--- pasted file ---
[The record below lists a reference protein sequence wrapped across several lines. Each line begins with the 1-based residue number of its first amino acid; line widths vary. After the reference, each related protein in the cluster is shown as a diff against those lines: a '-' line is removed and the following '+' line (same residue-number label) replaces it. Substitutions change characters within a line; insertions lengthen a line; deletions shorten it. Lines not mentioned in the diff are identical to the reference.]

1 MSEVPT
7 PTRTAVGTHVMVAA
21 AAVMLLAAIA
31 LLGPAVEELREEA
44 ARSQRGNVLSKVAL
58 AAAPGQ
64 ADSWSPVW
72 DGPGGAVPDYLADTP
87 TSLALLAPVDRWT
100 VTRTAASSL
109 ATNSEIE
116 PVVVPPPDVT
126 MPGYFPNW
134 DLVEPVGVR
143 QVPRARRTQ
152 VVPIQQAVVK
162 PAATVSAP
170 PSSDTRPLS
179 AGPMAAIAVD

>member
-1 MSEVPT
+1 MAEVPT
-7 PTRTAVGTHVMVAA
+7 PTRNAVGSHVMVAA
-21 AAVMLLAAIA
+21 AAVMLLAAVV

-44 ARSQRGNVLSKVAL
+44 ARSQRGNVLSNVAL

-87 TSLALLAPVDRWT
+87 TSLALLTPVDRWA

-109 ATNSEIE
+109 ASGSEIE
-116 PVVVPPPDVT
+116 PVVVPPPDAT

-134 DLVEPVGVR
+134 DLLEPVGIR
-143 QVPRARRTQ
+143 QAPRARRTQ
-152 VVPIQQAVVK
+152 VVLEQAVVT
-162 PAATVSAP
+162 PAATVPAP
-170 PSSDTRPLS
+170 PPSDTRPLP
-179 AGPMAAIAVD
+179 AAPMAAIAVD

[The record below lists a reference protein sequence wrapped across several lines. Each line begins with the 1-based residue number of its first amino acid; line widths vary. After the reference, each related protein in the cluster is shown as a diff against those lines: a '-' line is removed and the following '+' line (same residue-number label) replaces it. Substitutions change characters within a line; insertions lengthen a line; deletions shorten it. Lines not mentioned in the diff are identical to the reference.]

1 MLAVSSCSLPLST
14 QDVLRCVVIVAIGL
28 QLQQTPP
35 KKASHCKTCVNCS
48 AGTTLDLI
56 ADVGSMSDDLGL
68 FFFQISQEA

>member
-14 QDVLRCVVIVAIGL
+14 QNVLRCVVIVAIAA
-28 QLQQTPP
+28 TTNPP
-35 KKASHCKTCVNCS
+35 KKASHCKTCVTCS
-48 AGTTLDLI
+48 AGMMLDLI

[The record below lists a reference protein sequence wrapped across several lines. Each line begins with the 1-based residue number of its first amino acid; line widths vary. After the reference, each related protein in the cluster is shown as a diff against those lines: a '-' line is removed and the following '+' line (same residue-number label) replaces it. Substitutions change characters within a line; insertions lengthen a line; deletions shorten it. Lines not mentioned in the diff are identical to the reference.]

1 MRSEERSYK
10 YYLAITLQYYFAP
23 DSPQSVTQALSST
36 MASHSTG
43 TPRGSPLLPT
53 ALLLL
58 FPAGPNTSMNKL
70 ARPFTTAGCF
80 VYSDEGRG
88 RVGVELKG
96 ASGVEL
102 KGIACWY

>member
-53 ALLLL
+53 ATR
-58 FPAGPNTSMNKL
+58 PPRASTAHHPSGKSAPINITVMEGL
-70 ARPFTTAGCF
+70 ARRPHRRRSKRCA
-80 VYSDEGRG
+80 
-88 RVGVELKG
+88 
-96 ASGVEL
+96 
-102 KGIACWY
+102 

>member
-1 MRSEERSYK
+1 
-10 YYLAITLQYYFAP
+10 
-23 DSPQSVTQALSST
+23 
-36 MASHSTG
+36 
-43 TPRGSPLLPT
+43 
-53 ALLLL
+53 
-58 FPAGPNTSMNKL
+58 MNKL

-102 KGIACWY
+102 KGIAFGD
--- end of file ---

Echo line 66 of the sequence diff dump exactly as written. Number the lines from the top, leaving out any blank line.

1 MRSEERSYK